Summer of '49 (Magill's Literary Annual 1990)
This book evokes a time, not so long ago, from which we seem to have traveled a great distance. Blending his personal recollections as an avid fifteen-year-old Yankee fan with numerous interviews with players, coaches, front-office officials, sportswriters, and other fans, Halberstam reconstructs the 1949 American League pennant race between the New York Yankees and the Boston Red Sox. Along the way he sheds light not only on the game of baseball but also on American society and culture as they were and have since become. As such, the book takes on much of the gravity associated with Halberstam’s more “serious” books such as The Best and the Brightest (1972), which details American involvement in the Vietnam War, and The Reckoning (1986), which examines the decline of Ford and other American automobile companies during the 1970’s.
The year 1949 saw Major League Baseball at peak popularity. Far from cutting into gate receipts, radio broadcasts of baseball games had heightened public interest in the sport, and attendance was on the rise. Professional football, now baseball’s equal in many respects, had yet to establish itself as a competitor for America’s sports dollar. In short, the game of baseball had captured America’s imagination and, as a result, the business of baseball was booming.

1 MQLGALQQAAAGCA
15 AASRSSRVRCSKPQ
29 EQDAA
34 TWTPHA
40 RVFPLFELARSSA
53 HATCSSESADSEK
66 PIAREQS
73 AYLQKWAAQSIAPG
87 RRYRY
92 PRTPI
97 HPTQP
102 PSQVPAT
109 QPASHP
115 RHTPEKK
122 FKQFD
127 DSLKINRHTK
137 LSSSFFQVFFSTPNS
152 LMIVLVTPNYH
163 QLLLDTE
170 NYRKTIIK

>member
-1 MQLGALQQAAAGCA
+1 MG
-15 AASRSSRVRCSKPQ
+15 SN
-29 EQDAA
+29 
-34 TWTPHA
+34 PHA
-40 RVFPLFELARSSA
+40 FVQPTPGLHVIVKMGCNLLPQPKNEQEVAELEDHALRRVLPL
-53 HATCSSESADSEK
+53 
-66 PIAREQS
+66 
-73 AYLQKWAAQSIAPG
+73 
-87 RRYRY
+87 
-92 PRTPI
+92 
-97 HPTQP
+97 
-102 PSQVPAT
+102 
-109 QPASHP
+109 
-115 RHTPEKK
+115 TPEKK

These developments reflected the happy state of the nation itself. The United
States had emerged from World War II...
(The entire section is 1953 words.)
Want to Read More?
Subscribe now to read the rest of this article. Plus get complete access to 30,000+ study guides!
Bibliography (Magill's Literary Annual 1990)
The American Spectator. XXII, October, 1989, p. 35.
Baseball America IX, October 25, 1989, p. 35.
Business Week. May 29, 1989, p. 16.
Library Journal. CXIV, September 1, 1989, p. 235.
Maclean’s. CII, June 12, 1989, p. 56.
The Nation. CCXLIX, August 21, 1989, p. 210.
The New York Review of Books. XXXV I, October 12, 1989, p. 49.
The New York Times Book Review. XCIV, May 7, 1989, p. 9.
Publishers Weekly. CCXXXV, March 17, 1989, p. 86.
The Sewanee Review. XCVII, Summer, 1989, p. 475.
Time. CXXXIII, May 22, 1989, p. 114.
(The entire section is 64 words.)